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City of Syracuse Removes Nearly 160 Deer in First Effort to Control Population

City of Syracuse

Syracuse city officials say nearly 160 white-tailed deer were culled in Syracuse’s first effort to reduce an overpopulation that is causing several issues in city neighborhoods.  The suggested target areas came from recommendations made by the volunteer Tick and Deer Management Group that also held public meetings to collect input. 

City Spokesperson Greg Loh informed city lawmakers and staff Thursday about the results from last December to March, over the course of 20 nights.

"In the southeast quadrant, 79 deer were removed.  In the southwest quadrant, 47 deer.   There aren't sites in the northern part of the city, but more in the middle part of the western area, 33 were removed."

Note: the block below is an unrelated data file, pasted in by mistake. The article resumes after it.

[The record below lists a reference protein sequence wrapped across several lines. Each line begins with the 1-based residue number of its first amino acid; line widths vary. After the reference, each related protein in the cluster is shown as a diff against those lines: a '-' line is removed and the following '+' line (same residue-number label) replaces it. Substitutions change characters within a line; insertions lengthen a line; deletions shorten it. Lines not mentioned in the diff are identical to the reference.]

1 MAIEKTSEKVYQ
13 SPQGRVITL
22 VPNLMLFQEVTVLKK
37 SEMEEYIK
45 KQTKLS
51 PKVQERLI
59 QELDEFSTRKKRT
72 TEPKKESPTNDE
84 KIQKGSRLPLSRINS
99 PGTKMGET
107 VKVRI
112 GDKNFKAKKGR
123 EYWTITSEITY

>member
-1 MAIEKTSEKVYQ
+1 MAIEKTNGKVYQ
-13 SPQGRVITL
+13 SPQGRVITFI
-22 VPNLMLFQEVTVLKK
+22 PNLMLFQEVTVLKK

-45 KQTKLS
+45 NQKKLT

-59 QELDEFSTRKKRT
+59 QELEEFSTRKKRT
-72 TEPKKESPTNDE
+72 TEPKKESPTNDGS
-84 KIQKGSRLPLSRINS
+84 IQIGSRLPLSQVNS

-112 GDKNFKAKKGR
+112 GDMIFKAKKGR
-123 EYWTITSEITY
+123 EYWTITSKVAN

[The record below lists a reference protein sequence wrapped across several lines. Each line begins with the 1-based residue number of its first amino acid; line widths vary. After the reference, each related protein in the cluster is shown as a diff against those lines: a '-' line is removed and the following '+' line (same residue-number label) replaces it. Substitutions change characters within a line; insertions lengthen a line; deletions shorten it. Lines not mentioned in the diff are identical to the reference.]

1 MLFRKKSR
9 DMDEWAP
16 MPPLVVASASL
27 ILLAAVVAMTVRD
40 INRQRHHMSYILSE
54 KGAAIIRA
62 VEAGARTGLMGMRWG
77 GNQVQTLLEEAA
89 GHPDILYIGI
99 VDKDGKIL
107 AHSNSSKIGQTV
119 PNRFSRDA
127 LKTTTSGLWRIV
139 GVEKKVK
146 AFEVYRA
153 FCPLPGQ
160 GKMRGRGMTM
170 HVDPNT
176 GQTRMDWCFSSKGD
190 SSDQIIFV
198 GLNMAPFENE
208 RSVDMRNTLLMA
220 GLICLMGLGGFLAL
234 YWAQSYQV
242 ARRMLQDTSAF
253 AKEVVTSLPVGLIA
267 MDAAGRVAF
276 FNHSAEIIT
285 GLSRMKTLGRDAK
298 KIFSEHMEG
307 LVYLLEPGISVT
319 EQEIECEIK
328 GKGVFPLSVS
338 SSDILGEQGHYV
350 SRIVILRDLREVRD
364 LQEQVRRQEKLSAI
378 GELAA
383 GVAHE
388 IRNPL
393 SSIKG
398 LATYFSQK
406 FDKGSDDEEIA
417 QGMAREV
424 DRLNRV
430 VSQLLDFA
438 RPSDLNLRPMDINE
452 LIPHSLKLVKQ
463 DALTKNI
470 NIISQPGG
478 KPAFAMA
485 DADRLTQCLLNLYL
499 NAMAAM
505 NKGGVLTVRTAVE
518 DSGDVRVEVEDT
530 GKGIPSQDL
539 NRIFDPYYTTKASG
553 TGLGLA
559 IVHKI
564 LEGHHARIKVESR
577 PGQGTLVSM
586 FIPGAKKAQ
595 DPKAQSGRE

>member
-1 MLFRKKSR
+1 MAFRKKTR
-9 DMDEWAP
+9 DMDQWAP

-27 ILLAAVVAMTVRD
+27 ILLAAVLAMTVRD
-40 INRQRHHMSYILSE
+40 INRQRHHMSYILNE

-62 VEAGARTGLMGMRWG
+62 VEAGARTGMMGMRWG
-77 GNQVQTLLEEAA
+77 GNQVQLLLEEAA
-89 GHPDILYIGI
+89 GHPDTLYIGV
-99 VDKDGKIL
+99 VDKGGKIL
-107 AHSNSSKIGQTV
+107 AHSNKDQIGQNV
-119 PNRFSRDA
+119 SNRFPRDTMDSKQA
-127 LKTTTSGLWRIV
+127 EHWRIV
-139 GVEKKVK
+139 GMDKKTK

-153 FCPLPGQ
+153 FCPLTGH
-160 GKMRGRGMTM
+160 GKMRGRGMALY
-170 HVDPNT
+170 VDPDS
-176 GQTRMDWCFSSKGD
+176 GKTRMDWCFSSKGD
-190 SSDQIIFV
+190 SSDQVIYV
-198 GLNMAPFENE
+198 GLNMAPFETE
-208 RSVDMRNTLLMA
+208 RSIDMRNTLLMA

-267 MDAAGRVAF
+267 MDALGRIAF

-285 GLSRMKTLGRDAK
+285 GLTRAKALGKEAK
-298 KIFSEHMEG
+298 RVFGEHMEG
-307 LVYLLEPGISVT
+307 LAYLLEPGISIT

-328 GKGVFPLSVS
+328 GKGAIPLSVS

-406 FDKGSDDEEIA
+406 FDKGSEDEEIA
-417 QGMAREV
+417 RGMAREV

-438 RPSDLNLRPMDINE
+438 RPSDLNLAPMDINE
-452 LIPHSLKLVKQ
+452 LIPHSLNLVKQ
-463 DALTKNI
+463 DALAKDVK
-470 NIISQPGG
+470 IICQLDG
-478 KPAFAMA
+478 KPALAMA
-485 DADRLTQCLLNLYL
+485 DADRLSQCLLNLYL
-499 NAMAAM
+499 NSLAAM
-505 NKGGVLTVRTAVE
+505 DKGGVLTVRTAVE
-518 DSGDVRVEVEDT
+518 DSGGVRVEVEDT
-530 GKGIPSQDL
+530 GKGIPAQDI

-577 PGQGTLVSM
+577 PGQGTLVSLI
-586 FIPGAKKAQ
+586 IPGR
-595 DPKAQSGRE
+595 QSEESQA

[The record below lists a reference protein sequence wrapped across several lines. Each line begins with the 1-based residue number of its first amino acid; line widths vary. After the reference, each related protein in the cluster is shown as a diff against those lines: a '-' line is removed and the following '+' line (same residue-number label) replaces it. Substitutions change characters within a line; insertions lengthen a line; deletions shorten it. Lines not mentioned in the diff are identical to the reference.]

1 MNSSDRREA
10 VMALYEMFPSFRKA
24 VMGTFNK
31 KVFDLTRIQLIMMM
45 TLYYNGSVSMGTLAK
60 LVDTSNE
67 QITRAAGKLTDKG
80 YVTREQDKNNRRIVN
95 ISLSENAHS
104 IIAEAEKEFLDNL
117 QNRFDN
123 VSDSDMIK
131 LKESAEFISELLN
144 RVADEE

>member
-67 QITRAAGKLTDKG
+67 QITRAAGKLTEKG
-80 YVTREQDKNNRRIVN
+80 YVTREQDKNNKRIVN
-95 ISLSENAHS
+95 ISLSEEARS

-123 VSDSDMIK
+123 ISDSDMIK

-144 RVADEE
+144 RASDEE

Loh says the public feedback of the first round is wide ranging… from a very noticeable immediate impact to another neighborhood near DeWitt that says they haven’t seen any difference.  Councilor Chol Majok says the problem is plain to see in his neighborhood.

"Here in the third district, especially in the Elmwood and Winkworth area, I can literally go out here right now and show you the deer that wander in my backyard."

The USDA recommends that additional properties be identified to increase the coverage of the next culling.  The next deer and tick management plan will be presented to city lawmakers in August.  In the meantime, the public can reach out to the city parks department or the Mayor’s Office to suggest future culling areas next winter.

John Smith has been waking up WAER listeners for a long time as our Local Co-Host of Morning Edition with timely news and information, working alongside student Sportscasters from the Newhouse School.